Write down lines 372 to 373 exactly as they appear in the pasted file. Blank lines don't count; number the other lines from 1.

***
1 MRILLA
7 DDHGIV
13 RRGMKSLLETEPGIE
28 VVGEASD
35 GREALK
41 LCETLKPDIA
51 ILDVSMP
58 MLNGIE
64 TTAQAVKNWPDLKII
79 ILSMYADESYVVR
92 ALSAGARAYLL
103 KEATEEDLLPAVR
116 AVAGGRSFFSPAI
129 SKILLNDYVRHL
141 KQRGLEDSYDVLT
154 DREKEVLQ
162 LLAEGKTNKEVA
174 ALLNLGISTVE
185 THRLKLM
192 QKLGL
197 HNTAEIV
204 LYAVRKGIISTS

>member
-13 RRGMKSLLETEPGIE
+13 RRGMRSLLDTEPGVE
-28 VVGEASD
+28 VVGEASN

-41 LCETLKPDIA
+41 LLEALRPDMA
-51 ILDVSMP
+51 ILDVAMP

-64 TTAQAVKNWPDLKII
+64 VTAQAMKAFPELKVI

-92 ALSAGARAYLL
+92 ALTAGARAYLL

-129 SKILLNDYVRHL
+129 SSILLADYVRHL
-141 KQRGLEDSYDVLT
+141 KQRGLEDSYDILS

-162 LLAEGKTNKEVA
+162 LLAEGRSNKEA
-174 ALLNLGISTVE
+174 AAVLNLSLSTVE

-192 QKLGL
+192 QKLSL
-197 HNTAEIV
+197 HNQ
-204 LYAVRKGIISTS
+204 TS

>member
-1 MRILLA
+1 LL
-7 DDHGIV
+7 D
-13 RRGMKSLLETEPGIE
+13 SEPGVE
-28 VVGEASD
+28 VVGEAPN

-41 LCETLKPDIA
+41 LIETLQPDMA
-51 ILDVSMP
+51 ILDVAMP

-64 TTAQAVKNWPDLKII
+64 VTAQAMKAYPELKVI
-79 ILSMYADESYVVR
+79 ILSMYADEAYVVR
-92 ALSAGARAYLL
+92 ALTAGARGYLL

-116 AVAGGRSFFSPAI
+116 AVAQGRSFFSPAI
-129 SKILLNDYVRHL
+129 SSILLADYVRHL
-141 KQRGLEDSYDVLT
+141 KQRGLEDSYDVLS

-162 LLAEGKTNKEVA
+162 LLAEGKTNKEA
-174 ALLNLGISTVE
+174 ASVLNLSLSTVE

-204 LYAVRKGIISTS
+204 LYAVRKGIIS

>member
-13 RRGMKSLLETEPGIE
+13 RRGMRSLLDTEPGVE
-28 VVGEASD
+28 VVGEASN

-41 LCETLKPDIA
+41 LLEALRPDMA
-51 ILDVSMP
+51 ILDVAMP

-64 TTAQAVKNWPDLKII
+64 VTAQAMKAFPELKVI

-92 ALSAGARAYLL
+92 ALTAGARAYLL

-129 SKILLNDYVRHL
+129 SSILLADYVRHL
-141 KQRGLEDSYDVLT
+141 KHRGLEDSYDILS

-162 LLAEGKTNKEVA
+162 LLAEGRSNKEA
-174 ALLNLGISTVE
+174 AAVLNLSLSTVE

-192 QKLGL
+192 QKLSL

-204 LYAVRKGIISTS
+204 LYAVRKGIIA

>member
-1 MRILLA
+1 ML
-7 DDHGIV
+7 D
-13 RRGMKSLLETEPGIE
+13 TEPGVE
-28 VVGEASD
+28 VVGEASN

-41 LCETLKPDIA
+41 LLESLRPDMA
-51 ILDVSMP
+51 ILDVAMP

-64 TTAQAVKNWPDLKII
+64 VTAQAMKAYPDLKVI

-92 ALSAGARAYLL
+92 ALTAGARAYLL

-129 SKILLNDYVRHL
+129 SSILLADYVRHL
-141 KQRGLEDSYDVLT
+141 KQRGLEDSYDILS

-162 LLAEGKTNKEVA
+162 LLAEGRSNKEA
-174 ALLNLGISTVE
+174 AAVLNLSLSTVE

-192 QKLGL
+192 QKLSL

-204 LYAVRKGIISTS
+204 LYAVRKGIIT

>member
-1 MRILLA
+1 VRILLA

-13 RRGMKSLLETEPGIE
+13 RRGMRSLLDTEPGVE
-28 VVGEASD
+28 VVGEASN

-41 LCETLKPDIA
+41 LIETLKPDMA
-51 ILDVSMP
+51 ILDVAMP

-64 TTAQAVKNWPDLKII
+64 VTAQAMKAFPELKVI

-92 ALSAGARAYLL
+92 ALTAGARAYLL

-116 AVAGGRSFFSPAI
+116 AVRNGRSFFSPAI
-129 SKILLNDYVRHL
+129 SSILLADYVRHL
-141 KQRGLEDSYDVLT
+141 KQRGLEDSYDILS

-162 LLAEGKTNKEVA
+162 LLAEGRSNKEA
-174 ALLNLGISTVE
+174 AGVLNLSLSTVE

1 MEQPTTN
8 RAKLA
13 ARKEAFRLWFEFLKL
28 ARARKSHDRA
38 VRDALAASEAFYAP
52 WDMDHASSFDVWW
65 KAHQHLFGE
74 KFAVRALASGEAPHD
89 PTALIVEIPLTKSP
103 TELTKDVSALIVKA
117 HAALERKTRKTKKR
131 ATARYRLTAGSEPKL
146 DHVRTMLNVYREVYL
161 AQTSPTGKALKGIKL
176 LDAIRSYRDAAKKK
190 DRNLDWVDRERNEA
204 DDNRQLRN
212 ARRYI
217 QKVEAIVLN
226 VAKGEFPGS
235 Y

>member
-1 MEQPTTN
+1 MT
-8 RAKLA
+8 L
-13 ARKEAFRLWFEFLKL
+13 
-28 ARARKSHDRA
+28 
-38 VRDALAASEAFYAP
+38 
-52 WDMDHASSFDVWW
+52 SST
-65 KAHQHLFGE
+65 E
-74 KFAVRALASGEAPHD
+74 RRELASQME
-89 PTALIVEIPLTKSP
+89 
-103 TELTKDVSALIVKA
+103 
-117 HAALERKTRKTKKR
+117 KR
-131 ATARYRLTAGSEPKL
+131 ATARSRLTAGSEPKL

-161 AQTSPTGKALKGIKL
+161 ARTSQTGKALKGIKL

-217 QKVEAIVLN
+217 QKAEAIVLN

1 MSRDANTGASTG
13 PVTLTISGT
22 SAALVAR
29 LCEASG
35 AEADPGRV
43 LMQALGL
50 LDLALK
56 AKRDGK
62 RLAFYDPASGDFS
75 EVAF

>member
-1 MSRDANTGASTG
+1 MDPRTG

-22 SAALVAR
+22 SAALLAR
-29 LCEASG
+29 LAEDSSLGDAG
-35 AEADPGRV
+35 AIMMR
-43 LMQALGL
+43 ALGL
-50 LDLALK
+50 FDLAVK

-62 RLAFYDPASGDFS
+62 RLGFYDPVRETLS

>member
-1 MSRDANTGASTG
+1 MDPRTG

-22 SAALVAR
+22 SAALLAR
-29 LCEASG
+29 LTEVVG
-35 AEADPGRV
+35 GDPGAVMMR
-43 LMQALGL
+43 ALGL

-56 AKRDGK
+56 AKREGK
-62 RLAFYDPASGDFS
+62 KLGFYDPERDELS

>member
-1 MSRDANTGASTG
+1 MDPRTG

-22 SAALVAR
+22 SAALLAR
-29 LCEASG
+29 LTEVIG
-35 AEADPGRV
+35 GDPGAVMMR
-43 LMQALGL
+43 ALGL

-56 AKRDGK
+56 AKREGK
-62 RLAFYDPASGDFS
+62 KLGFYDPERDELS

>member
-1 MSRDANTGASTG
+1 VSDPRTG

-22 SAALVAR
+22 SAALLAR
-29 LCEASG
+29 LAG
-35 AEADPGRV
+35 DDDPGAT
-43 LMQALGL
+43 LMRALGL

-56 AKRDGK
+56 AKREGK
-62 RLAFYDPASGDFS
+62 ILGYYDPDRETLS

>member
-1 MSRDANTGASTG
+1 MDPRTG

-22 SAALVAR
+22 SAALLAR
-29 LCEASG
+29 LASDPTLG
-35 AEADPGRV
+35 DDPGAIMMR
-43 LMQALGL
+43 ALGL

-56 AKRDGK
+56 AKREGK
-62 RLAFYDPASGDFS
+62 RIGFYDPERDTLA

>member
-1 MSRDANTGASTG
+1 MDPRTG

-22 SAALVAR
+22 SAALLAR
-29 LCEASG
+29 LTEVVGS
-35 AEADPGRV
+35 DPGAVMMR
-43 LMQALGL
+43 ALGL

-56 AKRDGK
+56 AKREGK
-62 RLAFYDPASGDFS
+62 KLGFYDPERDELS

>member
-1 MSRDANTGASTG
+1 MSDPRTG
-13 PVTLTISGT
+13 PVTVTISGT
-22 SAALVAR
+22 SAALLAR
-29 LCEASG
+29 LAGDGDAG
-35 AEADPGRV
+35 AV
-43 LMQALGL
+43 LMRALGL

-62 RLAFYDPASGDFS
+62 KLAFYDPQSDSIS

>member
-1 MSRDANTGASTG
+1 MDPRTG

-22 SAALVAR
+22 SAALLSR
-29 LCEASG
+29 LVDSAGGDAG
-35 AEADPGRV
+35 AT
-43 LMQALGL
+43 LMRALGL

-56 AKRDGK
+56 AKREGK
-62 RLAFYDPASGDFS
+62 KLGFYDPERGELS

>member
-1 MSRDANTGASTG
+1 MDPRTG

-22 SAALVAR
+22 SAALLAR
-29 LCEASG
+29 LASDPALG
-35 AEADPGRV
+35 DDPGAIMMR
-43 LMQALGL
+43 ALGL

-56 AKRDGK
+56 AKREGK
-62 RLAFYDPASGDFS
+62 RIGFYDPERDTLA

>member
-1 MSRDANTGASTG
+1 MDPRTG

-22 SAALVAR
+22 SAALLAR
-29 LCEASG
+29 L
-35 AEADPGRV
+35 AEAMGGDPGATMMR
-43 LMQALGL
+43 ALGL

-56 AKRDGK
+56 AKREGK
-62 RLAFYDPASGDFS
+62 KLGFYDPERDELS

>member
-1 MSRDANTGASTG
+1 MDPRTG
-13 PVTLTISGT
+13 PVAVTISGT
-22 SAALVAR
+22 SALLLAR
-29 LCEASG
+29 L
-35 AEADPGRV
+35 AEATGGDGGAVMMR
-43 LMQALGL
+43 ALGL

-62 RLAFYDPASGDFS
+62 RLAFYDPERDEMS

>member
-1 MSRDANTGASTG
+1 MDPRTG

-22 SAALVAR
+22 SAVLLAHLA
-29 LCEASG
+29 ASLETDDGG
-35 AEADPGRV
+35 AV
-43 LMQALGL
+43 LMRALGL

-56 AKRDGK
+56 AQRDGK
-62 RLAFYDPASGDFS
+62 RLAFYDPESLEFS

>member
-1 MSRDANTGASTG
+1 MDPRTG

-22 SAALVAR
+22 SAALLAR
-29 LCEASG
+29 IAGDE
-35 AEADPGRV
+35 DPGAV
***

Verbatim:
+1 MDPRTG
-13 PVTLTISGT